Water and space: Unraveling meaning in the weavings of Allina Ndebele

Philippa Hobbs, Nessa Leibhammer

Research output: Contribution to journalArticlepeer-review

1 Citation (Scopus)


For more than three decades, artist-weaver Allina Ndebele has drawn on traditional Zulu symbolism and thought systems as inspiration for her work. She began her career as a trainee nurse in a Swedish mission environment at Ceza, KwaZulu-Natal, in the early 1960s, during an era when restrictions on traditional African beliefs and practices were being challenged by some enlightened missionaries. Ndebele then learned weaving from Ulla Gowenius, a Swedish art school graduate. She was encouraged by Ulla's husband, Peder Gowenius, to draw on African and personal themes, in a narrative, ‘free weaving’ style in the few such weavings she made at this early stage of her career. Later, when starting out on her own as a professional artist working independently from the weaving workshop at the Evangelical Lutheran Church Art and Craft Centre, Rorke's Drift—which she had helped the Goweniuses establish in 1963—Ndebele experienced a crisis of uncertainty in her choice of subject matter. When she subsequently gave herself licence to draw on the traditional stories her grandmother used to tell during her childhood the dilemma was resolved, albeit that the themes were considered transgressive in the mission environment in which her family lived. These accounts became an ongoing source of inspiration for Ndebele's intuitive ‘free weaving’ works for some thirty years. This essay explores some of the layers of reference and interpretation in two of the concepts that appear repeatedly in Ndebele's iconography: ‘living water’ and the ‘ordered homestead’. In the form of rain that falls from heaven, runs in streams, fills rivers and collects in pools, ‘living water’ emanates from the munificence of the great god in the sky, uMvelinqangi, fertilising the earth and making all forms of life possible. A further sense of prosperity is denoted by the ordered Zulu homestead, with its dwellings arranged around the central cattle kraal. These animals are markers of economic wellbeing and serve as spiritual links with the ancestors. Conversely, the absence of these fundamental resources, and the consequences thereof, are played out in this work.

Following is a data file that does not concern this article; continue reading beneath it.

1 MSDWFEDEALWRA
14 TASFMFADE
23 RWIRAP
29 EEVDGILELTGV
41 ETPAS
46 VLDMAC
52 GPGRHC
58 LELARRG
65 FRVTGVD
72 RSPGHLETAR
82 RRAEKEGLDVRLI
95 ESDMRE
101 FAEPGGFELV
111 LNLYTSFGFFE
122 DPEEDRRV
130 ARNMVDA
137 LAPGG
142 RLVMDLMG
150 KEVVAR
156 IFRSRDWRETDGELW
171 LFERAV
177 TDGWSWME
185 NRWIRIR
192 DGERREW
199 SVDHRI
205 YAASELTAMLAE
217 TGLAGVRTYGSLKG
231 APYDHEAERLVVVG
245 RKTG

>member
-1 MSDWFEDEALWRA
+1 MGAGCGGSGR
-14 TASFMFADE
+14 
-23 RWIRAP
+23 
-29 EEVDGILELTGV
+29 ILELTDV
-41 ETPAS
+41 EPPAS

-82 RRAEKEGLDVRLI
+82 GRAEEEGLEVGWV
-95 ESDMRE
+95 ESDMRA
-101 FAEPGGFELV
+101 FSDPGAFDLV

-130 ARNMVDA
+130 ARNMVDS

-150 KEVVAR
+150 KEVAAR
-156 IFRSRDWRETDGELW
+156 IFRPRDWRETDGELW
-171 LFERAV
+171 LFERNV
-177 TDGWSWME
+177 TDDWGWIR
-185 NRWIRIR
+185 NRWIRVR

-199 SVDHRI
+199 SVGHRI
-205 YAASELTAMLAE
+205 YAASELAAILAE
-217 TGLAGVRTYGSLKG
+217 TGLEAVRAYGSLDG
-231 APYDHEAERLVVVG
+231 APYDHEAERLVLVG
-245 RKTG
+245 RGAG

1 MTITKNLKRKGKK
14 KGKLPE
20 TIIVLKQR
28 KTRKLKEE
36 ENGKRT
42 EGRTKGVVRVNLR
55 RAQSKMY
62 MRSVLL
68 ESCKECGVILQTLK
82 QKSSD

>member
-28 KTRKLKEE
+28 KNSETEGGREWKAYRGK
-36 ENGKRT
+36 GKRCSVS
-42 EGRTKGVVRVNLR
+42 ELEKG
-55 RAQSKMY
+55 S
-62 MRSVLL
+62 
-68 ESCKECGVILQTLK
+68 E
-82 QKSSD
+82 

Original languageEnglish
Pages (from-to)6-21
Number of pages16
JournalDe Arte
Issue number83
Publication statusPublished - 2011

ASJC Scopus subject areas

  • Cultural Studies


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